According to Aknin, the machine CTech sees is somewhat of a prototype and the eventual commercial one will be six times faster, capable of cooking three burgers simultaneously in 3-5 minutes depending on how the customer likes it cooked. CTech orders a rare burger and customizes it to include less fat and more protein, and then we watch it print.


There are a few glitches in the preparation, and we are told that it didn’t happen in the previous prints that happened earlier that day. Once printed in its entirety, it is taken to Pinchas who prepares the patty as he would any other burger.


A SavorEat burger. Photo: James Spiro/CTech A SavorEat burger. Photo: James Spiro/CTech


It is placed in front of CTech ready for consumption. Despite what it may look like, the patty is entirely vegan since it contains no trace of animal cells. The protein and fiber used in the cartridges don’t contain gluten, allergens, or antibodies, which makes it, in theory, the ideal meal to eat. In the future, cartridges won’t need to be refrigerated and so it will make storage and transport easy to manage.


The burger is cut in half for consumption - and Instagram - and a bite is taken. Technically, it is perfect. It is solid and juicy and the taste shines through like it would any other burger. It is impressively kept together as a patty and the additional efforts made by Pinchas make for delicious complements on the pallet. And yet, something is missing.


It was very ‘neat’. Not good for those who like messy or dirty burgers but tasty and enjoyable. It was perfectly cut and perfectly prepared, and perfectly stored, and perfectly delivered. And as Vizman explains, “if you have a chain of hotels or restaurants you can get the same product again and again.”


That, perhaps, is the biggest problem with a burger that is delivered via a data-driven 3D printer. It is technologically marvelous. Of course, it is impressive. Yes, it is tasty on a base level. But it lacks the complete art and effort made by chefs that makes food so special since “there is no involvement for the chef, saving time and effort. There is no human touch.”


SavorEat sees a future where burgers from a machine replace cuisines prepared by chefs or artists. They are personalized, but not personal. They are scientific, but not artistic.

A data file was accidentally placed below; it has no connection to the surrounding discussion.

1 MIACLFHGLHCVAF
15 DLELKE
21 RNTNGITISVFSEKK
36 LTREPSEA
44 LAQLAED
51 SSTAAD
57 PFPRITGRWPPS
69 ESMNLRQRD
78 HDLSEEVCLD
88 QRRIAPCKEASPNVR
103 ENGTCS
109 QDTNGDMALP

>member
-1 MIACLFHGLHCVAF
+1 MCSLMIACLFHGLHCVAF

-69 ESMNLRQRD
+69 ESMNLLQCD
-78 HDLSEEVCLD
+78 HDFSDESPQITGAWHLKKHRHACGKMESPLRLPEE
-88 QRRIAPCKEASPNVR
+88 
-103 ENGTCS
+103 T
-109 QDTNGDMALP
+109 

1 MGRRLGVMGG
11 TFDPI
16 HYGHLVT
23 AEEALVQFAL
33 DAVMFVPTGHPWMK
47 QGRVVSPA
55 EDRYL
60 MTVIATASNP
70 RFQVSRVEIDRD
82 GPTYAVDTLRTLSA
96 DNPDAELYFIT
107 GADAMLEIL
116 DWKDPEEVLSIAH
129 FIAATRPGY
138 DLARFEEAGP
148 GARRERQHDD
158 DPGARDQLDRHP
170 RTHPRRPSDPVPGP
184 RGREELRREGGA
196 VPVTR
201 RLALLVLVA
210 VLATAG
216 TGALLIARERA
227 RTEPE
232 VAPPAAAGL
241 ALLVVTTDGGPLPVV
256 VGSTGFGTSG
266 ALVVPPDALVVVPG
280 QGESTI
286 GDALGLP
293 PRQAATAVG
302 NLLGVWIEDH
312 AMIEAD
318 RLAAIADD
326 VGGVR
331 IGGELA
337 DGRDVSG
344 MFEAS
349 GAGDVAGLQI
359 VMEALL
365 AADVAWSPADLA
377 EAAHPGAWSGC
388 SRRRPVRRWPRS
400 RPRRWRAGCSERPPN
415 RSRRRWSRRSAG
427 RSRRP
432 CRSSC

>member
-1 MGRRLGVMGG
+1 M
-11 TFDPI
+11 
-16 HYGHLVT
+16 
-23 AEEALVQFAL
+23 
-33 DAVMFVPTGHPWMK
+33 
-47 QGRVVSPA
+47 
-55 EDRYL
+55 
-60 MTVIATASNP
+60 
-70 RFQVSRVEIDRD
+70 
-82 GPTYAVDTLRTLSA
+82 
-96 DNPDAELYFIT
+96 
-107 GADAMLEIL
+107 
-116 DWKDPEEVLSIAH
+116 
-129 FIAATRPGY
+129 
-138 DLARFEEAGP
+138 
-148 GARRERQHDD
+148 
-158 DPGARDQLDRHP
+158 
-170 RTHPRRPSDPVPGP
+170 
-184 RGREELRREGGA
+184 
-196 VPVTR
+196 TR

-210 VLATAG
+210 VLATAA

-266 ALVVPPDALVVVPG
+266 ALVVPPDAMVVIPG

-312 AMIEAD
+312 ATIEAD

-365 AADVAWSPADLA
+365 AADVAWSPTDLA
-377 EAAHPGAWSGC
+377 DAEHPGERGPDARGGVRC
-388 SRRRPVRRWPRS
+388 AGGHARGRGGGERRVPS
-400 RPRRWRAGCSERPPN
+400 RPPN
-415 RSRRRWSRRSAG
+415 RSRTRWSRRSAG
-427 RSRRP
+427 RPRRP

Inside the SavorEat burger. Photo: James Spiro/CTech Inside the SavorEat burger. Photo: James Spiro/CTech


The future of food


The item is still being tested since the company wants to be as ready as possible to deploy its machines and cartridges to the U.S and beyond. That means the employees at SavorEat conduct a lot of tests, and tastes, to make sure the world can one day become a healthier and more environmentally friendly place.


“I’ve gained seven kilos in the last six months,” says an unnamed employee. “I can’t eat it without the bun and mayonnaise. All day long we eat it, it’s really fun.”


SavorEat sees its main business model in the selling and subscriptions of their plant-based cartridges. Soon, the company wants to sell or lease its machines to hotels or restaurants that will depend on fast and effective cooking of large-scale meals. Eventually, the mission is to have a SavorEat machine in every kitchen, becoming a B2C company that helps the public make burgers at home like an espresso machine. The idea of that may be disheartening for some, but many people love their homemade coffee more than traditional coffee shops so who is to say that won’t happen someday to meat alternatives.


”The impact we want to create and the world we want to leave behind us is to develop a superior product in terms of health, the environment, and making the change we want to see in our world,” Vizman concludes. “I’m privileged to be part of this mission and getting to sleep every day smiling, feeling like I’m taking part in the revolution for all of us.”


Bon Appetite and Beta'avon to a technically perfect - albeit creatively void - future without meat.